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Fire Prevention Over the Years

Forty-nine years after the Great Chicago Fire, President Woodrow Wilson issued the first National Fire Prevention Day proclamation in 1920. Two years later Fire Prevention Day was expanded to Fire Prevention Week. Since then, Fire Prevention Week has been observed between the the Sunday through Saturday week in which October 9 falls, the day the Great Chicago Fire began.

For decades, firefighters have visited schools and have educated people of all ages about the dangers of fire. I remember as I am sure you do, being a child and feeling the excitement of visiting a fire station or of seeing firefighters on a big red fire engine arriving to our school. Although we repeat the fire safety message many times during the month of October we can never say it enough times. We say it so often we may assume that children have heard the message before, but for some children it may be the first time they have learned the importance of calling 911, or how to react if a fire does occur.

Picture yourself as a fireman in 1940, 1950 or 1960. Your uniform probably consisted of a long sleeve shirt and tie with a dress hat. Your engine was constructed of steel with a manual transmission, and most of the tools were mounted on the outside of the apparatus rather than stored in compartments. While our uniforms and equipment have certainly changed over the years, what have not changed are the basics of the fire prevention message. They include:

  • Children should not play with matches or lighters. Remind children that they should find an adult, and not touch these items if they are found. Keep matches and lighters out of the reach of children.
  • Be careful when using candles, and never leave them unattended - it is safer to use a flashlight should there be a power failure.
  • Never leave the kitchen when using the stove or the microwave - kitchen fires are the number one cause of residential fires.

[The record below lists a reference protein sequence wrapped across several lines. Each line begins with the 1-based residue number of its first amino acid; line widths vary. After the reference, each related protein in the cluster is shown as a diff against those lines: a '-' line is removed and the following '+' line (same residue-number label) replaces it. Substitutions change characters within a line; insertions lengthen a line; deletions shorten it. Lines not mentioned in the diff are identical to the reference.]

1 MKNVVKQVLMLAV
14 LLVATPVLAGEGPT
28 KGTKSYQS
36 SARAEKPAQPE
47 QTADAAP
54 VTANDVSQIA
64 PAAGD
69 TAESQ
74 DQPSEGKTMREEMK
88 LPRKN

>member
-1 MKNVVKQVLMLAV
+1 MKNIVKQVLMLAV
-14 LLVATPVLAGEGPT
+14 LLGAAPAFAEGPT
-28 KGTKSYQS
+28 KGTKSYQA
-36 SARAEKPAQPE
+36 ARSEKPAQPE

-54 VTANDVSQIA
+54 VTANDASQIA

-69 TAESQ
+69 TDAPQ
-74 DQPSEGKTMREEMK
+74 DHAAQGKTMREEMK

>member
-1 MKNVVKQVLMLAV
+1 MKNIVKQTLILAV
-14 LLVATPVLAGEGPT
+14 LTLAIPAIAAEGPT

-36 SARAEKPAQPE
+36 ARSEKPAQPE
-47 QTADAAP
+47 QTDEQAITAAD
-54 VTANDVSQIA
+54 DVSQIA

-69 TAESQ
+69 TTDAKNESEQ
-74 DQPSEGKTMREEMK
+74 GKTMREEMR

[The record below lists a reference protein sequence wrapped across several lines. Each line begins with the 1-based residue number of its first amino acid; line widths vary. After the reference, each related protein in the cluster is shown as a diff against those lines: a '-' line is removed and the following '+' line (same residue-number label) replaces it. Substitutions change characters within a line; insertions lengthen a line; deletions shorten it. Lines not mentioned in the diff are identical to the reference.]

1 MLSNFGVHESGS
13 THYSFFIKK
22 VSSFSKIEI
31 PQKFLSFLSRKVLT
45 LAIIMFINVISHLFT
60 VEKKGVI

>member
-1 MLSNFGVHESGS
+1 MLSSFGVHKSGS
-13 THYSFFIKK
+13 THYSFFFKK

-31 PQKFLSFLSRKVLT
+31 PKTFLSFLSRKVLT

• Stay low in smoke and crawl to safety. You can practice while blindfolded or in the dark.
  • Have a pre-designated meeting place outside the home.
  • Practice fire drills. This should include all family members regardless of age.
  • Have a smoke alarm and change the batteries twice a year. Most residential fire deaths occur in homes without operating smoke alarms.
  • Have a fire extinguisher in your kitchen and know how to use it. Check it regularly to make sure it is charged.
  • Children should learn their address and how to call 911. If there is a fire, the 911 call should be made from a safe location outside the home.
  • Never take the time to remove pets or valuables. Remember most home fires can kill residents within three minutes from the start of the fire, and it takes on average 90 seconds for an operational smoke alarm to activate. That means after alarm activation you have only 90 seconds to get out. Often it is too late to get your children to safety; they need their own rehearsed escape plan.

I am astonished when I speak with community groups how many adults lack proper education in fire safety. Remember that fire prevention is not just for children.

This year’s message promoted by the National Fire Protection Association is “Have 2 Ways Out.” Now is the time to put your plan into action. The life you save may be someone you know.

BRIAN STOOTHOFF is an assistant chief with Ocala, FL, Fire Rescue. He is a 30-year member of the department and was the recipient of a Firehouse Magazine Heroism and Community Service Award. He can be reached at